Foto de la ilustración de fondo © Rolando Prats (2016)
Con Omar Pérez en Seúl
Omar Pérez López (La Habana, 1964) poeta y músico, ensayista y traductor, Premio Nacional de la Crítica (2000) y Premio de Poesía Nicolás Guillén (2009), acaba de regresar de Seúl, adonde fue invitado a participar en el Foro Internacional por la Literatura Seúl 2017 (2017 Seoul International Forum for Literature), del 23 al 25 de mayo. El primer día de actividades del Foro, en la primera de dos sesiones dedicadas al tema “Perceiving ‘us’ and ‘them’”, Omar presentó el ensayo homónimo que el lector podrá encontrar más abajo en su versión original en inglés. Paralelamente, el día 24, en el Seoul Youth Center for Cultural Exchange, Omar dio lectura al segundo ensayo que reproducimos aquí, también escrito originalmente en inglés, “Notes on improvisation”. Aprovechamos la ocasión para conversar brevemente con Omar sobre su paso por Seúl.
¿Qué fuiste a hacer a Seúl? O tal vez prefieras que se te pregunte ¿a qué te ha dicho Seúl que sí, a qué no?
A trabajar o, como decía Pessoa, para qué seguir sino para más seguir. Seúl no me ha dicho que no a nada, tampoco he pedido mucho; según Lorca, el poeta no pide benevolencia sino atención y si empiezo con la manía d citar poetas es porque d eso se trata, d poner, en el momento dado, el lenguaje d la poesía en el plano q le corresponde: el primero, por delante d la política y la economía e incluso d la filosofía, q no dicen ni escuchan nada.
¿Alguna primera o última impresión, fuerte o débil, de la pertinencia y utilidad del Foro?
Es obvio q reunir seres bien pensantes debe de tener, en sí mismo, algo d provechoso, aunque sea darse cuenta d q la comunicación es algo q no debe darse por sentado, ni siquiera entre intelectuales. La comunicación en los foros se parece al jet lag, q cuando empiezas a adaptarte es hora d irse.
¿De Seúl como espacio vivo para esa suerte de jazz existencial que insinúas, incluso propugnas?
Las mejores impresiones: a pesar del altísimo grado d americanización d la vida cotidiana, del stress profesional e incluso amateur, se tiene la impresión d q hay un cierto nivel d alerta entre la gente. Es una lástima q la política se apropie tan velozmente d esos espacios d conciencia, por ello los artistas deben operar con ligereza y brío, sin pensar tanto en la carrera, q es un asunto puramente político, si no deportivo.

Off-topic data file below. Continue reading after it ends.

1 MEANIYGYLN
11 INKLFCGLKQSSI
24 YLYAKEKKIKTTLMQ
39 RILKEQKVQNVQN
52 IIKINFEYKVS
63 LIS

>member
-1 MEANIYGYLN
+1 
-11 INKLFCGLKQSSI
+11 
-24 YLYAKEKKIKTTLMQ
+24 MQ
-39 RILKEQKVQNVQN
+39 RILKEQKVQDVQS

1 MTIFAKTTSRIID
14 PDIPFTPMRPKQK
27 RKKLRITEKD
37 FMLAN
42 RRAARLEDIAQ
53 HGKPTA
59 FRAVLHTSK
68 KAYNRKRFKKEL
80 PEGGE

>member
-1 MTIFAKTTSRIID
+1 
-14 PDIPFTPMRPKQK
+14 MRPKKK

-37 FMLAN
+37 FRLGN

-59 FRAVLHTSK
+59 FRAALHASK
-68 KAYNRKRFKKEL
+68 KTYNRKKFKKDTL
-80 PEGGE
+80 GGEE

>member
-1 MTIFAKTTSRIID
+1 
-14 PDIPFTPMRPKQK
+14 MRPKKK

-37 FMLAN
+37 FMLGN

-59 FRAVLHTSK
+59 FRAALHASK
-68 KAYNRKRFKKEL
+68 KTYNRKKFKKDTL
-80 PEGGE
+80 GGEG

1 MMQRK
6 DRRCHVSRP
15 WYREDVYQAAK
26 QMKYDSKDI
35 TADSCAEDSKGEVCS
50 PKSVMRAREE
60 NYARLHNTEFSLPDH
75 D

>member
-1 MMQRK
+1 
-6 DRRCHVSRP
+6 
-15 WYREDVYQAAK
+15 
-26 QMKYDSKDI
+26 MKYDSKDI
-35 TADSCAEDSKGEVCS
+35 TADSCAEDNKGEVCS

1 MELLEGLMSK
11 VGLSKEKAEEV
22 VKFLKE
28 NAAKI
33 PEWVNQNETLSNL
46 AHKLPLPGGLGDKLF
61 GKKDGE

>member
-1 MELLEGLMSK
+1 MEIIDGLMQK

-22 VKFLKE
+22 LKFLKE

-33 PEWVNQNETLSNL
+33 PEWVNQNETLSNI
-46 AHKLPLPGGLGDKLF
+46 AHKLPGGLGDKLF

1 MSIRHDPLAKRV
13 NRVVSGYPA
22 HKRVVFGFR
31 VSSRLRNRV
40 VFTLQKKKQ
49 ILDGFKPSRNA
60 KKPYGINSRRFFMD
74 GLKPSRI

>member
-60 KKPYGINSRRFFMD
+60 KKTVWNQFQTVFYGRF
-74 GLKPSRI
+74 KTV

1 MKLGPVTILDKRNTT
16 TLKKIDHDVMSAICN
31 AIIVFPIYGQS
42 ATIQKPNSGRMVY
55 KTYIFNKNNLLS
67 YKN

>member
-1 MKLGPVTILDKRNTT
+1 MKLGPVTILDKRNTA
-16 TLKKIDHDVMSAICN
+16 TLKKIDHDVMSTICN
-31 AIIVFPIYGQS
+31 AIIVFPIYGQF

¿Se regresa a la misma Habana dos veces? O, si prefieres, ¿has regresado más de una vez el mismo o a la misma casa?
Este año he notado, en la sala del check-in d inmigración, una valla propagandística: “Vive inteligente, vive Samsung”. Es tal vez lo q los budistas tibetanos llamarían una “coincidencia auspiciosa”. El año pasado, al volver d Buenos Aires, no estaba. Ahora está, volviendo d Seúl. Sign of the times, supongo. La casa está cercada, pero no tomada.
PERCEIVING “US” AND “THEM”
As I consider the topic, it is not possible to get this phrase of Pink Floyd out of my head,
and in the end
we´re only ordinary men
Who are the “ordinary” and who the “extraordinary” humans in this world is not irrelevant to the matter, but let us ask first, is it possible that the “us and them” dichotomy is a reminiscence of an ancient “you and I” dialogue disguised as the apparition of two distant entities? We know that in writing, not to mention other forms of self-expression, the second person is the mirror of an I; is it possible also that “them” is thus a form of “we”?
When Mohammed Ali received an Honorary Doctorate from Princeton University, he reciprocated the honor with a very short sort of poem, actually a one-liner,
One realizes that even a comma in between can become a wall; the hand-to-mouth grammar of existence can as well serve as a limit to the flow of being. Quantum Physics has made it clear –as clearly as such a notion can be understood– that things are insofar as they are involved in interaction in a given space-time and that there is thus no such thing as permanent clear-cut entities. On the other hand, how often have we encountered the discrepancy between “being” and “existing,” is such discrepancy pertinent to the “us and them” perception? In his poem “The Unknown Citizen,” W. H. Auden lists a series of traits of a regular “one-of-us” creature, someone who participated in a World War, worked all his life in the same factory, paid taxes, had a car, a record player and a freezer but… Auden did not forget to ask at the end,
Was he free, was he happy?
as if underlining the probability of two lives: one, measurable, made out of statistical interpretations of existence, and another life, irreducible to measure, composed of the joyful facts of just being. On one side, the achievement of just being and, then, its reverse, the fragmentary “being” of achievements and goals. Does this dichotomy, as it often presents itself in poetry, philosophy and works of art, correspond to an actual separation in human specimens between those who ordinarily exist and others who are in an extraordinary way? What would otherwise be the meaning of myths and legends depicting certain individuals, or groups of individuals, not excluding other animal species, who seem to share an unusual alliance with the avatars of being and becoming? In other words, there is a legendary notion in culture according to which “I” can become “it,” “you” and eventually “us” and even “them,” as we can see in Plato´s dialogues, the Bhaghavad Gita or Rimbaud´s
Je est un autre